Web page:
Posted: Wed Jun 09, 2010 9:28 am
by jwdonal
Holy cow Blargg! Thank you so much! What have I done to deserve such generosity??? I need to look over your post in much greater detail to really understand everything your saying - I'm heading into work at the moment. I actually just got a nice tektronix logic analyzer so maybe with your test software we can finally put an end to this mystery once and for all. First, I need to understand the clock cycling as well as you apparently do. Then I could even provide the analyzer traces here on NesDev (or my site).

In fact, now that I think about it, I'm wondering if there are any other long standing questions that could only be answered by a logic analyzer that I might be able to answer while I have the whole thing hooked up? Does anyone know of any? Maybe this would be an opportunity for me to give something back to the NesDev community when they have helped me so much...

Thanks again! :-)


Posted: Wed Jun 09, 2010 6:33 pm
by cpow
blargg wrote:Based on the following tests, DMC DMA adds 4 cycles normally, 3 if it lands on a CPU write, 2 if it lands on the $4014 write or during OAM DMA, 1 if on the next-to-next-to-last DMA cycle, 3 if on the last DMA cycle. The test ROMs here print the below outputs, and verify that they match what's expected.
Okay this one leaves me with a big WTF...


First of all my output doesn't match anything in Blargg's description.

Blargg can you provide the source? Is the description you provided in this thread what should be seen on the screen?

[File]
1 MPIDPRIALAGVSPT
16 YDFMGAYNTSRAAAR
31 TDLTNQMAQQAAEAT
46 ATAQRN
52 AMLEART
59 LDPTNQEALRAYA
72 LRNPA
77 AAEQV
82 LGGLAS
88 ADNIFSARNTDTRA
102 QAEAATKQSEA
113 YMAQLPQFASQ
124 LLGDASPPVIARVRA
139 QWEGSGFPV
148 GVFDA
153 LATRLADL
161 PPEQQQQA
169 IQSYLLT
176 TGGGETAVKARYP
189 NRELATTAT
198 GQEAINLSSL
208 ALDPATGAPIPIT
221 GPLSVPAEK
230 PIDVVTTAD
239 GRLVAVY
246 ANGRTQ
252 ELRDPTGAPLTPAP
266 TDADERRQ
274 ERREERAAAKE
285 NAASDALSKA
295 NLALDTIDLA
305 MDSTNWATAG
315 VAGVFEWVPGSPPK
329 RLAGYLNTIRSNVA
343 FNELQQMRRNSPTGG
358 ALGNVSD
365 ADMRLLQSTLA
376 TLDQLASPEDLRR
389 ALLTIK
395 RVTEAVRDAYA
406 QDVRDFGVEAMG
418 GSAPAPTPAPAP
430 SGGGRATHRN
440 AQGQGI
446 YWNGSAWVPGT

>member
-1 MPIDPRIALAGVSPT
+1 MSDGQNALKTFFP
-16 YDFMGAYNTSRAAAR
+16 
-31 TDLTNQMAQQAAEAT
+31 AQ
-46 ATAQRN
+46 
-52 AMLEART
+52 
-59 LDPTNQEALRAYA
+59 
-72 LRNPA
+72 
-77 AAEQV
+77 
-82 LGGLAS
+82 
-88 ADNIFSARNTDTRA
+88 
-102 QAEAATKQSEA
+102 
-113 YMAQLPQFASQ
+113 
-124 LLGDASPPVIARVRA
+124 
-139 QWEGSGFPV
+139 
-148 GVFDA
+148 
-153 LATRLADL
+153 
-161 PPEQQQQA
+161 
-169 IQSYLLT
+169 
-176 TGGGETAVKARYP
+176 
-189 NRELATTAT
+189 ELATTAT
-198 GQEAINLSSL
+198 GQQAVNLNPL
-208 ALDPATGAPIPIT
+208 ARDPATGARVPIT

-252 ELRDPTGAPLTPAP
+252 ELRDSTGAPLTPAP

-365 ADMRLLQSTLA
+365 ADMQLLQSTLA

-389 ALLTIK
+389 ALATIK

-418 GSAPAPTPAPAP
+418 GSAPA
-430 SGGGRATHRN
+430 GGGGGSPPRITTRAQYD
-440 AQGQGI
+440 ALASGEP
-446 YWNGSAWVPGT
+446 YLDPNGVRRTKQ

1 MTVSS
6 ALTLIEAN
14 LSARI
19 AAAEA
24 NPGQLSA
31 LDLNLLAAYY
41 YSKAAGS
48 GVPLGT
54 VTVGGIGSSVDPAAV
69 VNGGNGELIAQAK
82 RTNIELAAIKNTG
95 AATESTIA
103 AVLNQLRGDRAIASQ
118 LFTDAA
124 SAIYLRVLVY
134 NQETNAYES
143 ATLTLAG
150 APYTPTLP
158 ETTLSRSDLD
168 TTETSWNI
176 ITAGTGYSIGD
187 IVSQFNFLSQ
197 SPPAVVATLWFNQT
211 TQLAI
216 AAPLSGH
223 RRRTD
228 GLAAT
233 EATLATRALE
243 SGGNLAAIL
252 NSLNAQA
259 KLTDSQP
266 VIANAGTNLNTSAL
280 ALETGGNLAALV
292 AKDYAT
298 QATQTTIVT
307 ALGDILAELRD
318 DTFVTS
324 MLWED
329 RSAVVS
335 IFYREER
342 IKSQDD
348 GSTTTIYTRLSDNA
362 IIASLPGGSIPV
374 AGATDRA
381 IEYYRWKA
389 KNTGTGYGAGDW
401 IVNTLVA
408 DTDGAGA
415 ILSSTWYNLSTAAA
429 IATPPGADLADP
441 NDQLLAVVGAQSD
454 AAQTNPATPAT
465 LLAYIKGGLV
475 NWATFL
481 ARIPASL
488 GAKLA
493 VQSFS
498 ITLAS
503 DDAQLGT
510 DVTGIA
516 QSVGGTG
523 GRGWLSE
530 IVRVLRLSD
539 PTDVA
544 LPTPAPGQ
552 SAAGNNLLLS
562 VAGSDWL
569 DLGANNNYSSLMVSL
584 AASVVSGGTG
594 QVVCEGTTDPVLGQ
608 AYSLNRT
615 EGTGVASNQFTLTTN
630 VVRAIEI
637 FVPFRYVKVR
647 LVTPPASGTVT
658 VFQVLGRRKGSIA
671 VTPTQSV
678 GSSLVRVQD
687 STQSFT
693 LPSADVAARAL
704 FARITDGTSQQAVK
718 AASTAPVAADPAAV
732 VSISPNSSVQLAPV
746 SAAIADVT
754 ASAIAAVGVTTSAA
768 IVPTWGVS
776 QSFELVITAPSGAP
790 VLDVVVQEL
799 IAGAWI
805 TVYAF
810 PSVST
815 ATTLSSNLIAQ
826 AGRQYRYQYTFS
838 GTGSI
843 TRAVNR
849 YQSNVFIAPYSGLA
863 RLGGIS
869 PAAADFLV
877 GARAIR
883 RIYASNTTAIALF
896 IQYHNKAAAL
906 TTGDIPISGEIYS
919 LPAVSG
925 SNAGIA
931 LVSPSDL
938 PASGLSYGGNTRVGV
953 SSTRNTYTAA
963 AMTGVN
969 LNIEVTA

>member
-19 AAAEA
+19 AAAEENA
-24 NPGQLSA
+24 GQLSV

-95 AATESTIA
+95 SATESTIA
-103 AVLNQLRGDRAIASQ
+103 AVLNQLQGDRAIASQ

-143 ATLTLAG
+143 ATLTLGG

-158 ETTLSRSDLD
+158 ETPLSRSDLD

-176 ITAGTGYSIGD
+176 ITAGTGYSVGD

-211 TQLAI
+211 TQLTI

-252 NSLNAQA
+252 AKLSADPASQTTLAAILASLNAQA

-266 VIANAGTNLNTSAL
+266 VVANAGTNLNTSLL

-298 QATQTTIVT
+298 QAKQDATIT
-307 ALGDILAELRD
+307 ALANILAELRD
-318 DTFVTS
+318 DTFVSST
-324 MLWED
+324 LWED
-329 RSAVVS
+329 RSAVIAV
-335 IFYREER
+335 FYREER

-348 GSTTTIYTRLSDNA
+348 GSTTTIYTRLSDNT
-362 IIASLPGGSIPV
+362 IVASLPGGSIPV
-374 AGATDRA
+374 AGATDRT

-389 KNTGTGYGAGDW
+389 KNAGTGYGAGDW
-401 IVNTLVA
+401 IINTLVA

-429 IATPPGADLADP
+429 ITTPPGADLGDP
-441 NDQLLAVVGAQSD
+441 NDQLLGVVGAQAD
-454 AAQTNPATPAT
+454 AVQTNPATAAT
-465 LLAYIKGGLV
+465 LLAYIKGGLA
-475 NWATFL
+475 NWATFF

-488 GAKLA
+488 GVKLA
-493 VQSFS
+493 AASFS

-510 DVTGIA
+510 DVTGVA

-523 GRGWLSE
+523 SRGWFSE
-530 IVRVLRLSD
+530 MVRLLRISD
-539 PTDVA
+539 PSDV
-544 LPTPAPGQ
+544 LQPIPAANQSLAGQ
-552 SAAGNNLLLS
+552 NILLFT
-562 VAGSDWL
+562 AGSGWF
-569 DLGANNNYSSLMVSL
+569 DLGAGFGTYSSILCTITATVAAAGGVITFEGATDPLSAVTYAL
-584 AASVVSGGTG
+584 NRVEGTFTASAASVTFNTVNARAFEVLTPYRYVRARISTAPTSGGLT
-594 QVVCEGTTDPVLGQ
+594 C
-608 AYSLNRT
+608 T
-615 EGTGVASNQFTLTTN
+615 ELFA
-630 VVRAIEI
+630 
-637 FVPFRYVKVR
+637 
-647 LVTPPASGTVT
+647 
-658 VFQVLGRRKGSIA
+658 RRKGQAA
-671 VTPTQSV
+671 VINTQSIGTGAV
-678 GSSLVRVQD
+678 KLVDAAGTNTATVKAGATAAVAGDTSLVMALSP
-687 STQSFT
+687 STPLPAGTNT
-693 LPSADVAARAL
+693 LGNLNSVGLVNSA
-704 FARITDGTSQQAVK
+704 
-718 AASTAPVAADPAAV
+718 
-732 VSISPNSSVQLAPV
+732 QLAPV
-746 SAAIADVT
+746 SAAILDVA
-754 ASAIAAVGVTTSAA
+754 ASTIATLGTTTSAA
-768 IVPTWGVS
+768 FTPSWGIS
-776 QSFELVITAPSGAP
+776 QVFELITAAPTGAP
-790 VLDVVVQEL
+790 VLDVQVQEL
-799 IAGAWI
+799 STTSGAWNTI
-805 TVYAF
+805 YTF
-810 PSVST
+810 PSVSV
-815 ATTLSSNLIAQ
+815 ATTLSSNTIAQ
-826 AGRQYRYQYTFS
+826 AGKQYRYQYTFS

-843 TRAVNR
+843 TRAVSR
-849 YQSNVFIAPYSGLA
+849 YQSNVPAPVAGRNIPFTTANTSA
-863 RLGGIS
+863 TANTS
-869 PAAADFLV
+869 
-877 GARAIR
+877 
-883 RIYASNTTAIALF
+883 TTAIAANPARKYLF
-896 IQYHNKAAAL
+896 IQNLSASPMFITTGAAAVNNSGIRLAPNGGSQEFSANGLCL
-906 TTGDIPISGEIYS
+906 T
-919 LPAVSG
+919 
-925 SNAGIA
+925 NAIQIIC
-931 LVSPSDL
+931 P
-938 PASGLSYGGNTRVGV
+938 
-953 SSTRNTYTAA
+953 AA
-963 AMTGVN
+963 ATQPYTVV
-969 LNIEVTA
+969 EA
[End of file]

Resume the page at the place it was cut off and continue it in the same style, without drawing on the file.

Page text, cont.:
Posted: Wed Jun 09, 2010 6:58 pm
by blargg
It relies on DMC timing and operation being correct. I'll have to finish updating my APU tests and releasing them. This DMC DMA during sprite DMA is one of the hardest-core tests I've written, depending on many other things being perfect.

Posted: Wed Jun 09, 2010 7:09 pm
by cpow
blargg wrote:It relies on DMC timing and operation being correct. I'll have to finish updating my APU tests and releasing them. This DMC DMA during sprite DMA is one of the hardest-core tests I've written, depending on many other things being perfect.
Ok so the fact that I don't [yet] have a completely cycle-accurate APU implementation is what is causing those ridiculously large cycle counts?

After I found your APU test suite a couple days ago I rearchitected my APU from a PPU-frame based one to one that is at least running in its own 'frame' field [independent of CPU or PPU 'frames']. However, I still do one 240Hz frame of the APU at once (ie, generate 735/4 samples of sound based on the current state running forward in time).

I think I'll go see if I can get it down to the cycle...

Posted: Wed Jun 09, 2010 7:26 pm
by ReaperSMS
If your APU isn't running on a per cycle basis, how could it possibly be doing the DMA cycle stealing correctly?